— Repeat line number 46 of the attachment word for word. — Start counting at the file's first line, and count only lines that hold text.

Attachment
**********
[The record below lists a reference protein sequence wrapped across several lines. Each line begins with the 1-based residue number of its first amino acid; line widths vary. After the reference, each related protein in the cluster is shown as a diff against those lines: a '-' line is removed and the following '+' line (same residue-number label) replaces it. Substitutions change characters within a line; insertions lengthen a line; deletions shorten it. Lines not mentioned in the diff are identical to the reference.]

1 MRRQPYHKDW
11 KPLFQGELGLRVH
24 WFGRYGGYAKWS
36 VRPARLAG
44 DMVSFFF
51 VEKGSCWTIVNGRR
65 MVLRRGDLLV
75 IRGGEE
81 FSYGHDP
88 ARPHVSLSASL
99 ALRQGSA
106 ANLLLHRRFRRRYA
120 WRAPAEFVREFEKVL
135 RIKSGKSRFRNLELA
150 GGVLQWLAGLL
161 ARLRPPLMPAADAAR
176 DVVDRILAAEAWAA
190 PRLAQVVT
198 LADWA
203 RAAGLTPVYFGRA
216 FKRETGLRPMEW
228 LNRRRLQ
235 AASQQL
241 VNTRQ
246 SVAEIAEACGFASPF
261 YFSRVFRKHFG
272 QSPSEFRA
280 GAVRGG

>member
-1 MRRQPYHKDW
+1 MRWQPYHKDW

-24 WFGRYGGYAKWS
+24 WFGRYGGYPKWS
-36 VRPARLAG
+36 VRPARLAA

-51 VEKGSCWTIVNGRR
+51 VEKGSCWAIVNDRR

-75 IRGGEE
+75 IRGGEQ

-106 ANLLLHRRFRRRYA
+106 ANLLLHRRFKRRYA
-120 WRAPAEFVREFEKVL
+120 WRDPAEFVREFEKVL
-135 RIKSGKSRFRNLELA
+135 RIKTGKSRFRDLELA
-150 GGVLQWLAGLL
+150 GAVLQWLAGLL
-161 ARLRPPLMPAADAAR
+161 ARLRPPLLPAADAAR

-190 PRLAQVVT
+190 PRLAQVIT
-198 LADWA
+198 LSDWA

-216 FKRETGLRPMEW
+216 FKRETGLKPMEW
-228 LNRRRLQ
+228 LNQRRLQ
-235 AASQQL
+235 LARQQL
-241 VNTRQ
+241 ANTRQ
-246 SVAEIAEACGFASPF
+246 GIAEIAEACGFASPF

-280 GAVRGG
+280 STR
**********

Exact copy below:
+135 RIKTGKSRFRDLELA